Need for Speed – First released in 1994, Need for Speed is Electronic Arts’s motor racing game franchise. The original Need for Speed featured realistic physics and the ability to be ticketed or even arrested by the police while racing other cars on city streets. Subsequent sequels would do away with the realistic physics, opting instead for a more “arcade” feel to the game. The capability to be chased by the police would come and go with various iterations of the game, but those sequels featuring the police have proven to be consistently more popular. The series was originally developed by Distinctive Software, a company purchased by Electronics Arts and relabeled Electronic Arts Canada. Since Need for Speed: Hot Pursuit 2 however, the franchise has been developed by Black Box Games, which prior to publication of its first Need For Speed game was purchased by Electronic Arts and relabeled Electronic Arts Black Box. Need For Speed: ProStreet, the next game in the series, will be released in mid 2008 and signal a return to more realistic physics and gameplay.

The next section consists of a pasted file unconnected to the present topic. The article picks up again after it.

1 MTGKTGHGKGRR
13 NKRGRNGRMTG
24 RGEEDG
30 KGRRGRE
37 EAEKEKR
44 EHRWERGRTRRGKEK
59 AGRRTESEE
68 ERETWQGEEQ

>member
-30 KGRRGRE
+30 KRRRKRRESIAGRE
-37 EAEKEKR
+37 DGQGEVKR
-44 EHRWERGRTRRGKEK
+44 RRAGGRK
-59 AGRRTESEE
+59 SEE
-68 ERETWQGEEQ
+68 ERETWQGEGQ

Cruis’n – Developed by Midway Games for the arcades and ported to Nintendo consoles by various other companies, Cruis’n is a franchise known for its eclectic list of tracks and locations. The first in the series, Cruis’n USA featured routes from all over the United States. While the routes actual path might not be accurate, many of the sites one could see along those routes were. Examples included Washington DC, Beverly Hills, the Redwood Forests, and the Grand Canyon. The first sequel, Cruis’n World featured sites from around the globe. Cruis’n Exotica featured exotic locations from Las Vegas and the Lost City of Atlantis to the surface of Mars. Cruis’n, the next title in the series, is actually a port of The Fast and the Furious arcade game without the movie license.